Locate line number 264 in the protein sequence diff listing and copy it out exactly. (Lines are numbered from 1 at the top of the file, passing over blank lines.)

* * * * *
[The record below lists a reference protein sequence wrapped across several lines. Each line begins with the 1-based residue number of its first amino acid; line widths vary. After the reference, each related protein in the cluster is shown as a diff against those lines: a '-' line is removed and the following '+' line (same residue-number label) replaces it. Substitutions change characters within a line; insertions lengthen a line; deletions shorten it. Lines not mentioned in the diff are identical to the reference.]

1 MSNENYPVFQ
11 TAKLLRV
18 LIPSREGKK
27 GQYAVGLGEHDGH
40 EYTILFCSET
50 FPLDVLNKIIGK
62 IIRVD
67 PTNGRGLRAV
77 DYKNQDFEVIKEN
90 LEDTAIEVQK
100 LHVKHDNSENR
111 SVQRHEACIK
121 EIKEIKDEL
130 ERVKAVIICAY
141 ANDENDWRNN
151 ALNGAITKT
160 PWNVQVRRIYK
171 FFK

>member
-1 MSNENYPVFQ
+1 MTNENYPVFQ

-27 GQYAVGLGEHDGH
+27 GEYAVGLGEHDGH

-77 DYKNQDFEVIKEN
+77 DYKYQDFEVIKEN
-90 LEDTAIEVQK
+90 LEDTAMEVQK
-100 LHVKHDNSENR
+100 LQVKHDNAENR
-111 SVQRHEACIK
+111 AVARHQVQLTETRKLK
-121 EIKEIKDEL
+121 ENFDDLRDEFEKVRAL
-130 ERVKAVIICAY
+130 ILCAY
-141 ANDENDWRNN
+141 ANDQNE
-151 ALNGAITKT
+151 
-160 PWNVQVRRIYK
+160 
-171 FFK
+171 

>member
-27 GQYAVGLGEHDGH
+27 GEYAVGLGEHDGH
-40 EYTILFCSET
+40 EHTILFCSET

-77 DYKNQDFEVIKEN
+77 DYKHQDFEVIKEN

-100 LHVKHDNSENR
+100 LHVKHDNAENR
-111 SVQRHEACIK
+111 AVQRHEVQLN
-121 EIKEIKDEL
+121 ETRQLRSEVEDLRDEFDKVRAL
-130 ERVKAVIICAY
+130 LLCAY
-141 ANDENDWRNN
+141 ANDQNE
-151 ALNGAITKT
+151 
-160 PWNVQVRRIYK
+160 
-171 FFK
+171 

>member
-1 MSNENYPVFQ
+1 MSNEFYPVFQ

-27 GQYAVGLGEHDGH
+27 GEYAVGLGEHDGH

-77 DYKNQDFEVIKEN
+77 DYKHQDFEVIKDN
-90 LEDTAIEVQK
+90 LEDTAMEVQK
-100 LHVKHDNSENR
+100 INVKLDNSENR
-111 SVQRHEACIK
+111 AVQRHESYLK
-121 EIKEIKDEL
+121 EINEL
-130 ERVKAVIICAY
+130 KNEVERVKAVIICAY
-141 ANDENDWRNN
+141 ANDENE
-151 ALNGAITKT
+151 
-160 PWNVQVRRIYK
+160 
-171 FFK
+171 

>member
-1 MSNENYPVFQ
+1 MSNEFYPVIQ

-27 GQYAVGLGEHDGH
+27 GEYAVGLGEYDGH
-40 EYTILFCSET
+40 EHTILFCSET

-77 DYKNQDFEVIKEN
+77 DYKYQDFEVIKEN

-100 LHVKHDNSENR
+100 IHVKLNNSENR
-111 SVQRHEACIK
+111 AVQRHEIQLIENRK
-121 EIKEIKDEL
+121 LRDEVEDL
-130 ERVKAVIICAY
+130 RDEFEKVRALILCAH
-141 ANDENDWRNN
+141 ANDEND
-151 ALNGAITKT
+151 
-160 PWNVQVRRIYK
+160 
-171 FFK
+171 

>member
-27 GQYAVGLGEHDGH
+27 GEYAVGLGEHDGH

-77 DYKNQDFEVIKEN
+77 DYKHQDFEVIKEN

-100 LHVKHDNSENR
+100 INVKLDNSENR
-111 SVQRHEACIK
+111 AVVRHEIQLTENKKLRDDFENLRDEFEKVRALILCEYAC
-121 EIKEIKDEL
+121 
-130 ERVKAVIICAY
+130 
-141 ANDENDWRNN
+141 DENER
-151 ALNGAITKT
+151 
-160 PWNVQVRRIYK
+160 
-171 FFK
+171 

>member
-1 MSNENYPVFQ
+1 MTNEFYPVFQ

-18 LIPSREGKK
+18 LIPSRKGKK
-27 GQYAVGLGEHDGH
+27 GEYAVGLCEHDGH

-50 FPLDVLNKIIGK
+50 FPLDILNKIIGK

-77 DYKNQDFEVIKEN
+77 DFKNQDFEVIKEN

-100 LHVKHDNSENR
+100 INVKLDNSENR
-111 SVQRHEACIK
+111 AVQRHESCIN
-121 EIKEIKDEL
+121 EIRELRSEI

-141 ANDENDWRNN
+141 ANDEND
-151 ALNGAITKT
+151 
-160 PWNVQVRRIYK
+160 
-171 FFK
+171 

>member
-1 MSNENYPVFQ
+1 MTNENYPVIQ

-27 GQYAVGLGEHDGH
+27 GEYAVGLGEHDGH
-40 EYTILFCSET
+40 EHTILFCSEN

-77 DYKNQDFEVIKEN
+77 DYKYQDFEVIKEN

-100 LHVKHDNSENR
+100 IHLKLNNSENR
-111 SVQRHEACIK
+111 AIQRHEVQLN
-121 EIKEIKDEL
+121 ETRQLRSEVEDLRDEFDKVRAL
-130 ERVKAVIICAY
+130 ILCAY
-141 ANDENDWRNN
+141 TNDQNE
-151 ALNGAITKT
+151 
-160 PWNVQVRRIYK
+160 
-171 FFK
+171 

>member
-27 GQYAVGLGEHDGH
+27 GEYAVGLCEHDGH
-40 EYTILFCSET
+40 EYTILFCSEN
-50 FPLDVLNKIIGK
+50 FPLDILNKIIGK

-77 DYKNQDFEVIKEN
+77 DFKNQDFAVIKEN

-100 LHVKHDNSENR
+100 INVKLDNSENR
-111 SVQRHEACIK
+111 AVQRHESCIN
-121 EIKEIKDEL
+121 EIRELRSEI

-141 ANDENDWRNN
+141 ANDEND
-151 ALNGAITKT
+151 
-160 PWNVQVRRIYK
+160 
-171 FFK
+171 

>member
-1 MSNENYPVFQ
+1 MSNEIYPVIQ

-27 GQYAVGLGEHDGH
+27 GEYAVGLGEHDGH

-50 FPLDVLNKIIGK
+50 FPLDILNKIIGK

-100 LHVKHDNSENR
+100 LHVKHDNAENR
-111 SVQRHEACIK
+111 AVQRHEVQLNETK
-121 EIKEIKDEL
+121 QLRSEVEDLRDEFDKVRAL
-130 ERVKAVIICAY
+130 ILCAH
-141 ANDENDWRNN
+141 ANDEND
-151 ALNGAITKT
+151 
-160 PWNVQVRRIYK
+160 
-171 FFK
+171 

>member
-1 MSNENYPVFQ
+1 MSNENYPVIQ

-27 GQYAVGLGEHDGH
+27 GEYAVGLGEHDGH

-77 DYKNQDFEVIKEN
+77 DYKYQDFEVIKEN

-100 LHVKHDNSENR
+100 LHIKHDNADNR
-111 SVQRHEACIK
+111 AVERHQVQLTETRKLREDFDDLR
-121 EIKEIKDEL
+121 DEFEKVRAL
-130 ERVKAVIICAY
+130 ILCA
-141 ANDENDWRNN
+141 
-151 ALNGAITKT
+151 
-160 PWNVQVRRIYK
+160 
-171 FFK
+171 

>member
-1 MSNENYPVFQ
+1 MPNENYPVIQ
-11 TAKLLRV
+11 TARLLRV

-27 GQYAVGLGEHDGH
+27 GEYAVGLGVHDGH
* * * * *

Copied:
+27 GEYAVGLGVHDGH